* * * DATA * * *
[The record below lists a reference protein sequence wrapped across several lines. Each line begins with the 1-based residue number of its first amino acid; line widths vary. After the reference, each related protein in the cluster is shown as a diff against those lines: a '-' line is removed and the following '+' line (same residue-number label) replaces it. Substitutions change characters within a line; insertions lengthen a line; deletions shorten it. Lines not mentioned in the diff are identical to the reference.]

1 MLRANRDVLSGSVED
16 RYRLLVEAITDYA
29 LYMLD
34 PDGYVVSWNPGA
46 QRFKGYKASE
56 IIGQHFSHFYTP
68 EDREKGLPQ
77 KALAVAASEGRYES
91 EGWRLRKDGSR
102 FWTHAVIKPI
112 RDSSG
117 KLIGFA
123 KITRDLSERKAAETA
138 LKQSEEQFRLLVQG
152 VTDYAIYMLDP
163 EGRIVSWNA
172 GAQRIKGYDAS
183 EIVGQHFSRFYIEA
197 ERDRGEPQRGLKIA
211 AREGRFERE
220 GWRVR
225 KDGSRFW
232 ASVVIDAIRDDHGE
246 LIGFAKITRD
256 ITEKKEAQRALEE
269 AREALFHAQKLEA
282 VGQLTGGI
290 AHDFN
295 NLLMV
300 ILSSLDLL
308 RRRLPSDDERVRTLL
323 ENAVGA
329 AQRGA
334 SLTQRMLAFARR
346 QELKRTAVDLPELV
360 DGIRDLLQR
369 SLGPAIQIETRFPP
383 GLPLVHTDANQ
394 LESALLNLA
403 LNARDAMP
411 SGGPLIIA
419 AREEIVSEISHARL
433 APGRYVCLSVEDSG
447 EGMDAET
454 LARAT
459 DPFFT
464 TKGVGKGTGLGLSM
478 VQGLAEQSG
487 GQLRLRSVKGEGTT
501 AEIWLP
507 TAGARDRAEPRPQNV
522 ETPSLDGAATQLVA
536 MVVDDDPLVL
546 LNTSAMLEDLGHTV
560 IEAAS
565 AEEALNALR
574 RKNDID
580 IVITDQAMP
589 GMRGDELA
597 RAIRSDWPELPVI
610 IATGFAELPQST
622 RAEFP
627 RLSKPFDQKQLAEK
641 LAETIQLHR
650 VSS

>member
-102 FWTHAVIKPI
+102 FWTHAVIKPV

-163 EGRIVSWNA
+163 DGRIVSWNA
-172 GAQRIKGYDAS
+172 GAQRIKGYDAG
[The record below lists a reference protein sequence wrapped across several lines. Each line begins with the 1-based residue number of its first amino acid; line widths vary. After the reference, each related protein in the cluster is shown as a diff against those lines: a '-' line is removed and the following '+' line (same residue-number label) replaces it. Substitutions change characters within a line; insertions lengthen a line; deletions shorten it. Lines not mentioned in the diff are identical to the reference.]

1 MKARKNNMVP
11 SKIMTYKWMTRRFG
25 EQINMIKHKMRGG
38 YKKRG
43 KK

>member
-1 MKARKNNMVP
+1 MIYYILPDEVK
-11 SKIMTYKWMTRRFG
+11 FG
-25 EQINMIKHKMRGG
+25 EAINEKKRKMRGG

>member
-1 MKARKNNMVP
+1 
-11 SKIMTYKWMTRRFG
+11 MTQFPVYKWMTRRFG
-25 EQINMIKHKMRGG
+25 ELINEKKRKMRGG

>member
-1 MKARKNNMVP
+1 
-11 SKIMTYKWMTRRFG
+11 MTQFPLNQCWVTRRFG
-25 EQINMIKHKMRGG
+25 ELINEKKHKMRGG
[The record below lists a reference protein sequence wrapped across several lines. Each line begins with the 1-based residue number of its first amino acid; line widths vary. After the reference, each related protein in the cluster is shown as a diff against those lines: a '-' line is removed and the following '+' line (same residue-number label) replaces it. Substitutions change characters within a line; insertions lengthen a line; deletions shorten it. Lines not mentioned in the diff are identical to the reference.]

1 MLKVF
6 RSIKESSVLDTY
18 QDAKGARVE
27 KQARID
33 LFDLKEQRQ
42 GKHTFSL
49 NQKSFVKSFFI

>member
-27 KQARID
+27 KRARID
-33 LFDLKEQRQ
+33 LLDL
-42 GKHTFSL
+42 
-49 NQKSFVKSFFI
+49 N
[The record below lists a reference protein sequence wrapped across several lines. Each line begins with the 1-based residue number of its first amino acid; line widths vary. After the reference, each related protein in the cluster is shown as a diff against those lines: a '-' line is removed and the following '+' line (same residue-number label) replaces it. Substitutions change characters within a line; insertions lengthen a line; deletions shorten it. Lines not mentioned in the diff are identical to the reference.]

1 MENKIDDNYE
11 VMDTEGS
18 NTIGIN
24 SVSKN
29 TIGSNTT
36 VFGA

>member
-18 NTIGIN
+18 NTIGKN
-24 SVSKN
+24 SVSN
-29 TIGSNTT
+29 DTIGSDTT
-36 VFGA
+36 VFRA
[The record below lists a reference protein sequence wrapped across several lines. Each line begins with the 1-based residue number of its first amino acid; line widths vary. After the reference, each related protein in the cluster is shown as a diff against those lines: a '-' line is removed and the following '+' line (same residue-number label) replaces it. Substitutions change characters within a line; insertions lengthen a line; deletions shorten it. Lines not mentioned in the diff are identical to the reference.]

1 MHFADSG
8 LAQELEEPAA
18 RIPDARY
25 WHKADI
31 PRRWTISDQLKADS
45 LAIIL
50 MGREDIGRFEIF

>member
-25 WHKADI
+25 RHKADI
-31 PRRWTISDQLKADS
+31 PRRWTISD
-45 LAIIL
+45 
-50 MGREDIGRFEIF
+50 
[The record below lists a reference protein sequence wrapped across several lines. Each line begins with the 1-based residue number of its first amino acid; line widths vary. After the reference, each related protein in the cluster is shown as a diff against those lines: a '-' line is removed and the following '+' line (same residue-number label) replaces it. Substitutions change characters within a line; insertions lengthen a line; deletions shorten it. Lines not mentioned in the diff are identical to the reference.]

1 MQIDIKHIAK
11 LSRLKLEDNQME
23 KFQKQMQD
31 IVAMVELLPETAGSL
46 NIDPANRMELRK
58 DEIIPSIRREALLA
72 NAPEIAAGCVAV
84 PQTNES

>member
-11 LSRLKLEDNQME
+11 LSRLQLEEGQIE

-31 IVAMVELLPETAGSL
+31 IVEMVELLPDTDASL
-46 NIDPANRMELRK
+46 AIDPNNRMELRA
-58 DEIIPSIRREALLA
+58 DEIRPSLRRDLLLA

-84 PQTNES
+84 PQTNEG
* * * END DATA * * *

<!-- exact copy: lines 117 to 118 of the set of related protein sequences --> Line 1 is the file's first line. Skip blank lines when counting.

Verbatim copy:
+49 N
[The record below lists a reference protein sequence wrapped across several lines. Each line begins with the 1-based residue number of its first amino acid; line widths vary. After the reference, each related protein in the cluster is shown as a diff against those lines: a '-' line is removed and the following '+' line (same residue-number label) replaces it. Substitutions change characters within a line; insertions lengthen a line; deletions shorten it. Lines not mentioned in the diff are identical to the reference.]